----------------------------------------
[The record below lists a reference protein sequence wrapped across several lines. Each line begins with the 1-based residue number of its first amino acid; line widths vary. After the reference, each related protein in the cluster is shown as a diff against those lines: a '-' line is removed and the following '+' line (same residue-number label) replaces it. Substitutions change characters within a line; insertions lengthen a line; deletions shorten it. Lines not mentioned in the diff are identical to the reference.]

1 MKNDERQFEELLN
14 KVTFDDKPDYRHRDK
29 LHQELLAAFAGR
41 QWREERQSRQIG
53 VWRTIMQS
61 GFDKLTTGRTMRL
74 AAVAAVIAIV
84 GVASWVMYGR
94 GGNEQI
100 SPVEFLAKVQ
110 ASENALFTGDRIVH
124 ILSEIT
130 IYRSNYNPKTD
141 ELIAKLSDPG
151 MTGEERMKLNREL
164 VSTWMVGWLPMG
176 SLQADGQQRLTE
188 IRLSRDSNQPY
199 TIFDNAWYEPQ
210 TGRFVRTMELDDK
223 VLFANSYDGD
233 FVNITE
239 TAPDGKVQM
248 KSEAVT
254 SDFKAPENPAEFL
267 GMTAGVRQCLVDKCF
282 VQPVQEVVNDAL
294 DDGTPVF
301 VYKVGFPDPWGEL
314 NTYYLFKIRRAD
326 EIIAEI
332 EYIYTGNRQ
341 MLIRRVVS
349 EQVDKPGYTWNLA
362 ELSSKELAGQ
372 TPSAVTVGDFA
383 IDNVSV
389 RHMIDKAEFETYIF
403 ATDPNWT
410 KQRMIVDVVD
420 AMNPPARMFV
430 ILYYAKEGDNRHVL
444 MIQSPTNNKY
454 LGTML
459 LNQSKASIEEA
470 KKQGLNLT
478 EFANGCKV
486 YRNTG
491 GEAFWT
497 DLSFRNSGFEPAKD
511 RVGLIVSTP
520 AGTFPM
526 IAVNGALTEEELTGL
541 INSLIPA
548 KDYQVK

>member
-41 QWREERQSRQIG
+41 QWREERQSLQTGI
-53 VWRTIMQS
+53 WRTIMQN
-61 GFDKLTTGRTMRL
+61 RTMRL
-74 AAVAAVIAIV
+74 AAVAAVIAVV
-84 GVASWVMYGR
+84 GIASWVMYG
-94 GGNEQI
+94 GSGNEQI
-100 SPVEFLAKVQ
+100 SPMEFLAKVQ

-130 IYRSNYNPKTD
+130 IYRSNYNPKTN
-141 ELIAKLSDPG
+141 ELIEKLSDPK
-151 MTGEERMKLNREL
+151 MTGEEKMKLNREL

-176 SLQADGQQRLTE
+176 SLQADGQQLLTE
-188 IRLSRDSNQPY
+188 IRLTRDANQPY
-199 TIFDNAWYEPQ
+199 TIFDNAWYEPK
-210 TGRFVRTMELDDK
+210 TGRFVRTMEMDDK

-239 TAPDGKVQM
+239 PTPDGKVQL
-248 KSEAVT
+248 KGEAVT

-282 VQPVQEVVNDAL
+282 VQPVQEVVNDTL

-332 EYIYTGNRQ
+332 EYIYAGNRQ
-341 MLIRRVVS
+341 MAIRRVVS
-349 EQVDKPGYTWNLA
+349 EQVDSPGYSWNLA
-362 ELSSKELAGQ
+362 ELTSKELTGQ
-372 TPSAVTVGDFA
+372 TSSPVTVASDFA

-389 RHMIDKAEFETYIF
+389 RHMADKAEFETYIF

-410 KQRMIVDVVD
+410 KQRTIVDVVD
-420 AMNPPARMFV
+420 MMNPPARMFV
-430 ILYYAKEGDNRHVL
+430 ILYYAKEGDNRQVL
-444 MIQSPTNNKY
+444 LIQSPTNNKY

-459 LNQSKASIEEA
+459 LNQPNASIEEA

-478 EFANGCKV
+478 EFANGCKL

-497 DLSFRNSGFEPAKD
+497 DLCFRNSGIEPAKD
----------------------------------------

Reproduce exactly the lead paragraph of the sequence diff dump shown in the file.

[The record below lists a reference protein sequence wrapped across several lines. Each line begins with the 1-based residue number of its first amino acid; line widths vary. After the reference, each related protein in the cluster is shown as a diff against those lines: a '-' line is removed and the following '+' line (same residue-number label) replaces it. Substitutions change characters within a line; insertions lengthen a line; deletions shorten it. Lines not mentioned in the diff are identical to the reference.]